What SpaceX Planned To Manage The Space Debris?
If you’ve ever seen the movie Gravity, then you probably know about Kessler syndrome. It’s the theory that an object colliding with another in a densely packed area of space could cause a cascade of destruction. The Federal Communications Commission (FCC) require very strict plans from SpaceX to mitigate space debris, which meant achieving a higher level of de-orbiting reliability than NASA uses for itself: 90% of satellites reliably de-orbiting.
With a targeted lifespan of 5-7 years, SpaceX told the FCC that "it will implement an operations plan for the orderly de-orbit of satellites nearing the end of their useful lives at a rate far faster than is required under international standards. And that SpaceX satellites will de-orbit by propulsively moving to a disposal orbit from which they will re-enter the Earth's atmosphere within approximately one year after completion of their mission." About 95 percent of the satellite's parts will disintegrate in the Earth’s atmosphere as they de-orbit. There have also been concerns about the impact on astronomical observations.
How SpaceX Will Minimize The Impact On Astronomical Observations Caused By Launching So Much Satellites?
With the satellites being very visible when deployed, and also noticeable as they’re reaching their final orbit, astronomers are worried about the light pollution. SpaceX has been working with astronomers to address these concerns with strategies like painting sections of the newer satellites black to reduce reflection. Or adjusting their orbit orientation to minimize how the satellite will catch and reflect sunlight towards the surface during their orbit and even adding a sun shade to the satellite to help block reflections, they’re calling it VisorSat.
There’s still a lot of outstanding questions around how this will ultimately impact visual and radio telescope observations, but SpaceX is actively trying to address them. SpaceX isn’t the only company working on low earth orbit constellations for internet service. Companies like Telesat, OneWeb, and Amazon all have plans, but nobody has successfully launched a business out of this.
Other Satellite Based Internet Service Project
Amazon is working on Project Kuiper, which will have around 3,200 satellites, but has yet to put any satellites into orbit. And OneWeb, which launched 74 satellites, just filed for bankruptcy in March of 2020. ”Guess how many LEO constellations didn’t go bankrupt. Zero. Zero. Iridium is doing okay now, but Iridium 1 went bankrupt. Worldcom went bankrupt. Globalstar, bankrupt. Teledesic, bankrupt. There’s a bunch of others that didn’t get very far ... and they all went bankrupt.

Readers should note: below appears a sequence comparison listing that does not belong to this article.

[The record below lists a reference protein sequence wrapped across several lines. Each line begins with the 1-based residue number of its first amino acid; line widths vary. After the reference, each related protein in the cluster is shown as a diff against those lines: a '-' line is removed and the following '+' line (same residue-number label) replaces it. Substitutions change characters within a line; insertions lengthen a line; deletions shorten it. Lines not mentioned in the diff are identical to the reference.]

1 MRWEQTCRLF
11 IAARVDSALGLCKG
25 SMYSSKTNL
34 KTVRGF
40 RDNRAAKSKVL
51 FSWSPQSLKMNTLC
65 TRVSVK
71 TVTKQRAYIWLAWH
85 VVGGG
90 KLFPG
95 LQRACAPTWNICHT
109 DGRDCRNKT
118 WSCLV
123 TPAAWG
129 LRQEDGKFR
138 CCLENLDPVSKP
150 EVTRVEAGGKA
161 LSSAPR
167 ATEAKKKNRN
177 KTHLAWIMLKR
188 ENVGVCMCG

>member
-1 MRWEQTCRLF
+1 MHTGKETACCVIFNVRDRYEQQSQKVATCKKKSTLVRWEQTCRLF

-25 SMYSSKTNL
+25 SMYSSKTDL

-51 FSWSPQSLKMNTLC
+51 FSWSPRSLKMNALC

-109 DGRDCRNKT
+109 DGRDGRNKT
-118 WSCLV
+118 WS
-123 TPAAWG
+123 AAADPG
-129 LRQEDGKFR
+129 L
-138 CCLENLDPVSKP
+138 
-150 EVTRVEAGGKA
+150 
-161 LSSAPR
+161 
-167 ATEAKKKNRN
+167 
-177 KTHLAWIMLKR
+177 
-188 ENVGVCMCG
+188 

Big Business Opportunity
There’s a big business opportunity for the company that can get up and running first, which is looking like SpaceX. In 2018 they estimated the total cost to be about $10B, which is a lofty price tag for a company that’s expected to make around $3B - $5B a year from launches by 2025. The projections for yearly revenue from Starlink are $30-$50B a year by 2025. But that’s a means to an end for Elon and SpaceX.
In a media call before the launch of the first Starlink satellites Elon said: ”We see this as a way for SpaceX to generate revenue that can be used to develop more and more advanced rockets and spaceships. We believe we can use the revenue from Starlink to fund Starship.” -Elon Musk.Which leads right to the goal of becoming a multi-planetary species. There are really two fundamental paths history is going to bifurcate along with two directions.
One path is we stay on earth forever, and then there will be an eventual extinction event. I don’t have an immediate doomsday prophecy, but eventually history suggests that there will be a doomsday event. The alternative is to become a space faring civilization and a multi-lantern species, which I hope you agree that is the right way to go. Yes? That’s what we want. (Points at Mars)” Elon Musk.
Beta Program Of Starlink
Back to earth, we’re not going to have to wait too much longer before seeing Starlink in action. As more satellites join the constellation, we’ll see more areas rolled into the beta program. It’s going to be interesting to see how well the system performs over the next year or two, and what opportunities it opens up for mobility, internet access, and other businesses.
Areas that have no or poor internet availability will benefit the most from Starlink, but so will areas with a lack of competition. And if it proves to be as low latency as promised, it could be a huge moneymaker for high-frequency stock traders. It’s not just gamers that benefit from low latency. Starlink’s projected 25-35 ms latency is faster than anything stock traders have today between major trading centers in the US and Europe. In businesses where every millisecond counts, Starlink could mean big business.